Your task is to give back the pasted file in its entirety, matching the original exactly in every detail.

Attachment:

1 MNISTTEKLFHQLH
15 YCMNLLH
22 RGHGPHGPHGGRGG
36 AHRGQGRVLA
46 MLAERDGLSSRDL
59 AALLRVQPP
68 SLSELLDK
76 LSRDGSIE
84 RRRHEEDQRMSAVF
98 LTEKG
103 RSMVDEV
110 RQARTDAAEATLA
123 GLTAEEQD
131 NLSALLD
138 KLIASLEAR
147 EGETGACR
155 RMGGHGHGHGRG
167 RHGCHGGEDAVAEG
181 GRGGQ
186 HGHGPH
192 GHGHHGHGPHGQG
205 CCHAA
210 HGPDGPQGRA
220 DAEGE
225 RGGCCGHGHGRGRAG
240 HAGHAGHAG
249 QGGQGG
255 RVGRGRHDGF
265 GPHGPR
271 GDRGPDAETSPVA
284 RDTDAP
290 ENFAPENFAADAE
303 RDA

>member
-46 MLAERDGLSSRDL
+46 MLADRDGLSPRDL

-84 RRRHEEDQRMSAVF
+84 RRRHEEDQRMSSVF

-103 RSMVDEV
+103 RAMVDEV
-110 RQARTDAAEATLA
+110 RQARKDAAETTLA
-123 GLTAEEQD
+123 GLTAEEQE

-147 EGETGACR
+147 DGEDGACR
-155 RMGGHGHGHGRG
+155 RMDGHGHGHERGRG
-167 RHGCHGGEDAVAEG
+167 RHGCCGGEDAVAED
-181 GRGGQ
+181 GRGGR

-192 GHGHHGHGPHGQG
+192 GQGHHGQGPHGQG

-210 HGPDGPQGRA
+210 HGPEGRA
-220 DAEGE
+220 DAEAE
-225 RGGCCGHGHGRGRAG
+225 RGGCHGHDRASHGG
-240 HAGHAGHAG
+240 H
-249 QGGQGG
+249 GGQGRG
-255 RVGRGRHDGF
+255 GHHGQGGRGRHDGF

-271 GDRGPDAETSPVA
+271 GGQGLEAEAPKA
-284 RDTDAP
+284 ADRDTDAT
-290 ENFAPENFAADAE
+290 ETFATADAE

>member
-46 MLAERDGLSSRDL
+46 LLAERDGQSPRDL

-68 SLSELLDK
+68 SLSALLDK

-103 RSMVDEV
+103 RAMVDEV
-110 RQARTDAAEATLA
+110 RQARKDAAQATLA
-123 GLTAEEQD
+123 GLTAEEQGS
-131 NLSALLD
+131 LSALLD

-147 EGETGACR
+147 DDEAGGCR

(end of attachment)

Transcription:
1 MNISTTEKLFHQLH
15 YCMNLLH
22 RGHGPHGPHGGRGG
36 AHRGQGRVLA
46 MLAERDGLSSRDL
59 AALLRVQPP
68 SLSELLDK
76 LSRDGSIE
84 RRRHEEDQRMSAVF
98 LTEKG
103 RSMVDEV
110 RQARTDAAEATLA
123 GLTAEEQD
131 NLSALLD
138 KLIASLEAR
147 EGETGACR
155 RMGGHGHGHGRG
167 RHGCHGGEDAVAEG
181 GRGGQ
186 HGHGPH
192 GHGHHGHGPHGQG
205 CCHAA
210 HGPDGPQGRA
220 DAEGE
225 RGGCCGHGHGRGRAG
240 HAGHAGHAG
249 QGGQGG
255 RVGRGRHDGF
265 GPHGPR
271 GDRGPDAETSPVA
284 RDTDAP
290 ENFAPENFAADAE
303 RDA

>member
-46 MLAERDGLSSRDL
+46 MLADRDGLSPRDL

-84 RRRHEEDQRMSAVF
+84 RRRHEEDQRMSSVF

-103 RSMVDEV
+103 RAMVDEV
-110 RQARTDAAEATLA
+110 RQARKDAAETTLA
-123 GLTAEEQD
+123 GLTAEEQE

-147 EGETGACR
+147 DGEDGACR
-155 RMGGHGHGHGRG
+155 RMDGHGHGHERGRG
-167 RHGCHGGEDAVAEG
+167 RHGCCGGEDAVAED
-181 GRGGQ
+181 GRGGR

-192 GHGHHGHGPHGQG
+192 GQGHHGQGPHGQG

-210 HGPDGPQGRA
+210 HGPEGRA
-220 DAEGE
+220 DAEAE
-225 RGGCCGHGHGRGRAG
+225 RGGCHGHDRASHGG
-240 HAGHAGHAG
+240 H
-249 QGGQGG
+249 GGQGRG
-255 RVGRGRHDGF
+255 GHHGQGGRGRHDGF

-271 GDRGPDAETSPVA
+271 GGQGLEAEAPKA
-284 RDTDAP
+284 ADRDTDAT
-290 ENFAPENFAADAE
+290 ETFATADAE

>member
-46 MLAERDGLSSRDL
+46 LLAERDGQSPRDL

-68 SLSELLDK
+68 SLSALLDK

-103 RSMVDEV
+103 RAMVDEV
-110 RQARTDAAEATLA
+110 RQARKDAAQATLA
-123 GLTAEEQD
+123 GLTAEEQGS
-131 NLSALLD
+131 LSALLD

-147 EGETGACR
+147 DDEAGGCR